WikiLeaks, Email Privacy and The Secret Court Order
The Department of Justice delivered a “secret court order” to Google requiring that they turn over information from the email accounts of Jacob Appelbaum citing, The Electronic Communications Privacy Act. Appelbaum is a Wiki-leaks contributor and a target in the continued search by the government to discover everyone involved with Wiki-leaks.
We asked the What’s Trending panel if it should be legal for the government to have access to your private information?
Greg Grunberg started us off by making a joke about The Electronic Communications Privacy Act which was enacted in 1986, before the popular use of email. He quipped, “Are you sure it was not 1886?”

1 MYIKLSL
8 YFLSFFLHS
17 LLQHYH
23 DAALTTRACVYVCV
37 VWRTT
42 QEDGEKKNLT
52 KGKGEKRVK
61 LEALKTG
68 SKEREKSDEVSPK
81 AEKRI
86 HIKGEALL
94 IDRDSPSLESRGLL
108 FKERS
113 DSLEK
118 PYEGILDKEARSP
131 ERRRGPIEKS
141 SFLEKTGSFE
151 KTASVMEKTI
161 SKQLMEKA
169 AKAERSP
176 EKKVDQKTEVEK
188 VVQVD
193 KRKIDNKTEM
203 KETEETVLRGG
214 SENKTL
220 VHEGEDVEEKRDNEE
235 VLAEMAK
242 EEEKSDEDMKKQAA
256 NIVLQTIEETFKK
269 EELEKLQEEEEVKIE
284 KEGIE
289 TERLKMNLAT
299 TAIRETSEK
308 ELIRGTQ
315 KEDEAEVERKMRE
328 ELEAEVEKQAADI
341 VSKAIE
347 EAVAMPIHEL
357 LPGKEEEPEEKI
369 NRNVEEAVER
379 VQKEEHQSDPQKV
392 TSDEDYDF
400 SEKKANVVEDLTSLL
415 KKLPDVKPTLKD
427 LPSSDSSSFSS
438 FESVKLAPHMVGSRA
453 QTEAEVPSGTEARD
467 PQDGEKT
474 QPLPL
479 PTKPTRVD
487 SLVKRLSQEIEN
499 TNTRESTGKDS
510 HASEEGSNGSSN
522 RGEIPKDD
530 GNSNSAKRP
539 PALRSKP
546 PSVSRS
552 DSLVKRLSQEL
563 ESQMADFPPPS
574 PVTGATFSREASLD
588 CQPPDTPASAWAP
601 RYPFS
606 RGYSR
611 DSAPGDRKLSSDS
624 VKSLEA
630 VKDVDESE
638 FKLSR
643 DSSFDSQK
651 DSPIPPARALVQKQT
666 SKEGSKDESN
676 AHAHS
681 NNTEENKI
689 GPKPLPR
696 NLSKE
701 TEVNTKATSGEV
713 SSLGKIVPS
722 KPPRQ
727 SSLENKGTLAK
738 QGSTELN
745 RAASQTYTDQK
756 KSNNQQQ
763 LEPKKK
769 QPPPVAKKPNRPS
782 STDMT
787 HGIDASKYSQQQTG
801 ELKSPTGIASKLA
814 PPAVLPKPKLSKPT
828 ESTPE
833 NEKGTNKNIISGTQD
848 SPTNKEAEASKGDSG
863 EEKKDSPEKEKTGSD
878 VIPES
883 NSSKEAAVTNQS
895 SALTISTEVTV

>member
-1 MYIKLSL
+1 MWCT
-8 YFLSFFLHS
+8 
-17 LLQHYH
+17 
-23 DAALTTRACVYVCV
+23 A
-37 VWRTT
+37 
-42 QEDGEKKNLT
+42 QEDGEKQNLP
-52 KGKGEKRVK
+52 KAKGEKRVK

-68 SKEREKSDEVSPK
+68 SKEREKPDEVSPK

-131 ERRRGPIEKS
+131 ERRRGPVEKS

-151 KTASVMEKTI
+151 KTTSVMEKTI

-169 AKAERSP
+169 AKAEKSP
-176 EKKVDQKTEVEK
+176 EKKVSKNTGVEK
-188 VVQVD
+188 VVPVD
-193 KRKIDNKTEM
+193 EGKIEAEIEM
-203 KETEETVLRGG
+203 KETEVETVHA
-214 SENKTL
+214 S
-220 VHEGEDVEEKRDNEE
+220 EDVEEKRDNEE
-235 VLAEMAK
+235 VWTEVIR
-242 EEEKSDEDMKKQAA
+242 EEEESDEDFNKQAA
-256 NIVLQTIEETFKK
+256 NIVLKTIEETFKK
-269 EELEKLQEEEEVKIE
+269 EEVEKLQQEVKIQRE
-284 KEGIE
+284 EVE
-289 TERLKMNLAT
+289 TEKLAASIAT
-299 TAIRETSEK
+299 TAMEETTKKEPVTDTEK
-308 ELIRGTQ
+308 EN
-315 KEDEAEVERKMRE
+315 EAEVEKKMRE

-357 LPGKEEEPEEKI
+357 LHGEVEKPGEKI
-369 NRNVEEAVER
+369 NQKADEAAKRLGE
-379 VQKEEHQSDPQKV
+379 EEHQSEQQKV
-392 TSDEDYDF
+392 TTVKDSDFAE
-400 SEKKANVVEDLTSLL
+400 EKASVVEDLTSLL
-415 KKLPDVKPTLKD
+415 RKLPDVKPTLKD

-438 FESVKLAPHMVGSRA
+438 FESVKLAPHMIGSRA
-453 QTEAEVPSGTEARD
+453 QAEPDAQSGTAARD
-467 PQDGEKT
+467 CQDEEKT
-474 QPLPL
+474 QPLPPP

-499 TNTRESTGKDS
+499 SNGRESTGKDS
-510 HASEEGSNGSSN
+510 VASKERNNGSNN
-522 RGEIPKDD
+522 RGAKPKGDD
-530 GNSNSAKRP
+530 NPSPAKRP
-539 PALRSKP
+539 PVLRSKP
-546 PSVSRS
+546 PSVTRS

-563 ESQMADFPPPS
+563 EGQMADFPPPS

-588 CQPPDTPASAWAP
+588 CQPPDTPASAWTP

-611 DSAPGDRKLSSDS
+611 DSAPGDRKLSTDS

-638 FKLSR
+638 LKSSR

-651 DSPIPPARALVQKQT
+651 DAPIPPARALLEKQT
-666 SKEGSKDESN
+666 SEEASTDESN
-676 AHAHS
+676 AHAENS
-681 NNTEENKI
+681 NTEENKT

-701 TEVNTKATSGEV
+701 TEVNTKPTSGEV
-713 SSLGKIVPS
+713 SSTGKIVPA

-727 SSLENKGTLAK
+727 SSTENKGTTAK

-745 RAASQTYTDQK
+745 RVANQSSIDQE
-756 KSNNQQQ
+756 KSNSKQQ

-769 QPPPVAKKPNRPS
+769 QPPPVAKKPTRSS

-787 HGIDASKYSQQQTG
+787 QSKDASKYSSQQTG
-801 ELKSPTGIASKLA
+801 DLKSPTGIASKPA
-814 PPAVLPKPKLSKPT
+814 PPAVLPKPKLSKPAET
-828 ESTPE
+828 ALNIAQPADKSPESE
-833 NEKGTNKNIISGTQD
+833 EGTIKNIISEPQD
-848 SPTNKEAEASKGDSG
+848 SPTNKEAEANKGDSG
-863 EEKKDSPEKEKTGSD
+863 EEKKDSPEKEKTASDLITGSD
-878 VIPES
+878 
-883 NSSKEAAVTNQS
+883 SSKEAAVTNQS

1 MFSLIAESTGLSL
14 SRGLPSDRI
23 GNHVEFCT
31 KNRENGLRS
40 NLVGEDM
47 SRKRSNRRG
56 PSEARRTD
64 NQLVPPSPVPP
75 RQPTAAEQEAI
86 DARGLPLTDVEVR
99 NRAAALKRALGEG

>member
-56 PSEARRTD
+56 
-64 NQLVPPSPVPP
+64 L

Kevin added some weight to the conversation by explaining that just because the mediums have changed, it does not alter our inherent reasonable right to privacy. He said, “No notification is given, whatsoever, when the government hops into your email.” He continued to express his concern by suggesting that we have no idea how often or to what degree the government is accessing our email.
Greg brought up that he has had a discussion with his son regarding iCloud. “Anything you do lives forever online…you have be careful who has access to that,” he said.
While Kevin feels the laws need to be updated, Greg made a point of bringing up how the government perusing our private data can also be used for good, like stopping terrorists. “If that stops some sort of a threat from actually becoming a reality, I’m all for it,” Greg said.
When do you think it’s acceptable for the government to view your emails?